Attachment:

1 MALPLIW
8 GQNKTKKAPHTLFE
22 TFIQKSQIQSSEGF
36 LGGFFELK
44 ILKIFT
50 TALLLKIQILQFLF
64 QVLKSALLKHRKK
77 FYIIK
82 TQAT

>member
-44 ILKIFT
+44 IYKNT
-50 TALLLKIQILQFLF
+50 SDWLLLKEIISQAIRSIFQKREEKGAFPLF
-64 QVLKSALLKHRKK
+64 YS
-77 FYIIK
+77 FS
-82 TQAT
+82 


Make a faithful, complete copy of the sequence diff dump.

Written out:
1 MALPLIW
8 GQNKTKKAPHTLFE
22 TFIQKSQIQSSEGF
36 LGGFFELK
44 ILKIFT
50 TALLLKIQILQFLF
64 QVLKSALLKHRKK
77 FYIIK
82 TQAT

>member
-44 ILKIFT
+44 IYKNT
-50 TALLLKIQILQFLF
+50 SDWLLLKEIISQAIRSIFQKREEKGAFPLF
-64 QVLKSALLKHRKK
+64 YS
-77 FYIIK
+77 FS
-82 TQAT
+82 